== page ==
• Composing and Revising
    • Principle #4 – Organizational Rule of Thumb
      • Start by Telling Them What You’re “going to tell them”
      • Tell them
      • Tell them what you “told them”
  • Composing and Revising
    • Revision
    • Effective Sentences (Discussed Later)
    • Word Choice (Discussed Later)
    • Global Editing – 7 Hints
      • Has the Main Purpose Been Accomplished?
      • Is the Draft Appropriate for the Audience?
      • Is it Focused on the “Main Point”?
      • Is the Order Effective?
      • Are the Parts Proportioned Sensibly?
      • Is the Supporting Material Persuasive?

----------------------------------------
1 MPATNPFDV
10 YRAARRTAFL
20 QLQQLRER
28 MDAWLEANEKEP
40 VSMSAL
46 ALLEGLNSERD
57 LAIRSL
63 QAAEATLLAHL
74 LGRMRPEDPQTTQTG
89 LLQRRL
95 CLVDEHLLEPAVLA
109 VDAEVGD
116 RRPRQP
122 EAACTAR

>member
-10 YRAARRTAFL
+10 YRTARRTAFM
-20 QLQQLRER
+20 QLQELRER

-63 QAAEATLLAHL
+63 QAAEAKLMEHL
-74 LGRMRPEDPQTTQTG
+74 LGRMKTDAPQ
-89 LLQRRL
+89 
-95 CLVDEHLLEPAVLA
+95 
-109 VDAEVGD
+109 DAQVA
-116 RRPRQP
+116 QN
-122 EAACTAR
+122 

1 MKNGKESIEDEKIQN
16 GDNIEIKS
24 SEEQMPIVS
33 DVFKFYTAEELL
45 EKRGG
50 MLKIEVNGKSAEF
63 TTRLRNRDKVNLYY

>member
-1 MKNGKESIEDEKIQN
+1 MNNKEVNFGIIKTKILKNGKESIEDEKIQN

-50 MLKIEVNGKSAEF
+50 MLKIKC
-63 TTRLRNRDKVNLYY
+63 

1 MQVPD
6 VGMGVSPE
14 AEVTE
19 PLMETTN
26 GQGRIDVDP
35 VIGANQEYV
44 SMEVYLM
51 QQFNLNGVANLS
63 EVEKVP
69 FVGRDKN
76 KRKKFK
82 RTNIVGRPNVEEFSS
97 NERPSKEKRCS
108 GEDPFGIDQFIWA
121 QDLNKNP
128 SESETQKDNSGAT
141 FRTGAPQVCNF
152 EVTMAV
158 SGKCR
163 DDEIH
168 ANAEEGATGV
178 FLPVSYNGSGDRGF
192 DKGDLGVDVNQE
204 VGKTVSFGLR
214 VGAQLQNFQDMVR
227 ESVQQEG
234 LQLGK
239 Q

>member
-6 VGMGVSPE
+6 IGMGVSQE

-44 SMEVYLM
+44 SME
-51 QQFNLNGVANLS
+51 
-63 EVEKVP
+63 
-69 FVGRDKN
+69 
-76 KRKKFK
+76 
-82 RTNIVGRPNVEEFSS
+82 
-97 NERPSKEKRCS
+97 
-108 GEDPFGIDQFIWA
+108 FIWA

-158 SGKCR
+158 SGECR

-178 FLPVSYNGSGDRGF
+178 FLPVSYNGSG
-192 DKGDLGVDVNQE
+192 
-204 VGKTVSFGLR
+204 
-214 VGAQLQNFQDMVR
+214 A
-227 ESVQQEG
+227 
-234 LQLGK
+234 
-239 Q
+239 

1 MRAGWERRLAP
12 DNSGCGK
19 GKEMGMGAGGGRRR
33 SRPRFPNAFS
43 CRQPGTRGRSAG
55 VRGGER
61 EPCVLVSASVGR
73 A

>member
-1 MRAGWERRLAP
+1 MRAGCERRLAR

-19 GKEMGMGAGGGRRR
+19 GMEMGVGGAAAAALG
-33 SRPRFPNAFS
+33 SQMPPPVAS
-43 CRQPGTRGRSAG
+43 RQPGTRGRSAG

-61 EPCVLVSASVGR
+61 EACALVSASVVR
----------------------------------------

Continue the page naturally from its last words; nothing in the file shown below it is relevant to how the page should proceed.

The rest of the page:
• What Can Be Deleted?
  • Effective Sentences
    • “ I have made this (letter) longer, because I have not had the time to make it shorter” (Blaise Pascal – 1657)
    Prove More with Less Saves Everyone’s “Valuable Time” Help Project an Image of Expertise
  • Principle #5
    • A sentence should contain a single unit of information. Therefore, avoid compound sentences wherever possible. In particular, be on the lookout for words like and , or and while which are often used unnecessarily to build a compound sentence.
  • Principles #6 and #7
    • Principle #6
    • Check your sentences for faulty construction. Incorrect use of commas is a common cause of poorly constructed and excessively long sentences.
    • Principle #7
    • Random shifts in verb tense are an easy way to confuse or “lose” your reader
  • Examples